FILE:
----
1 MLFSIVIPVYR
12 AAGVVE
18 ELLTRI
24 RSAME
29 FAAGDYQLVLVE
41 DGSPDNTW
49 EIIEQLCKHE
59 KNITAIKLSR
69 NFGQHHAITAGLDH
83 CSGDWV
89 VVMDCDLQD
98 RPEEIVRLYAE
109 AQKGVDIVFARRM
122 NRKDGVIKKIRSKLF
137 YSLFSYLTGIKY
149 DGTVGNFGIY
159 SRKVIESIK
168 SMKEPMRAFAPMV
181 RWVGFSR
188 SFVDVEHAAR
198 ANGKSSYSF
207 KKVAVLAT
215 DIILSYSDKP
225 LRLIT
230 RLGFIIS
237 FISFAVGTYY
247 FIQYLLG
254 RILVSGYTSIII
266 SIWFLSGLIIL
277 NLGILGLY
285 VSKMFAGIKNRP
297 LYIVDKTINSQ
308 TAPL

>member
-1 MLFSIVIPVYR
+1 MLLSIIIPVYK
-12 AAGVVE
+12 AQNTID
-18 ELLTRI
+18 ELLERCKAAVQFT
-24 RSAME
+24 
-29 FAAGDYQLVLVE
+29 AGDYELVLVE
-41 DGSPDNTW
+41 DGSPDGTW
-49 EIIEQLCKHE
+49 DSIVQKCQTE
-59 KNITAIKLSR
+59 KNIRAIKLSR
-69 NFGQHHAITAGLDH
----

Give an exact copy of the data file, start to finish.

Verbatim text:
1 MLFSIVIPVYR
12 AAGVVE
18 ELLTRI
24 RSAME
29 FAAGDYQLVLVE
41 DGSPDNTW
49 EIIEQLCKHE
59 KNITAIKLSR
69 NFGQHHAITAGLDH
83 CSGDWV
89 VVMDCDLQD
98 RPEEIVRLYAE
109 AQKGVDIVFARRM
122 NRKDGVIKKIRSKLF
137 YSLFSYLTGIKY
149 DGTVGNFGIY
159 SRKVIESIK
168 SMKEPMRAFAPMV
181 RWVGFSR
188 SFVDVEHAAR
198 ANGKSSYSF
207 KKVAVLAT
215 DIILSYSDKP
225 LRLIT
230 RLGFIIS
237 FISFAVGTYY
247 FIQYLLG
254 RILVSGYTSIII
266 SIWFLSGLIIL
277 NLGILGLY
285 VSKMFAGIKNRP
297 LYIVDKTINSQ
308 TAPL

>member
-1 MLFSIVIPVYR
+1 MLLSIIIPVYK
-12 AAGVVE
+12 AQNTID
-18 ELLTRI
+18 ELLERCKAAVQFT
-24 RSAME
+24 
-29 FAAGDYQLVLVE
+29 AGDYELVLVE
-41 DGSPDNTW
+41 DGSPDGTW
-49 EIIEQLCKHE
+49 DSIVQKCQTE
-59 KNITAIKLSR
+59 KNIRAIKLSR
-69 NFGQHHAITAGLDH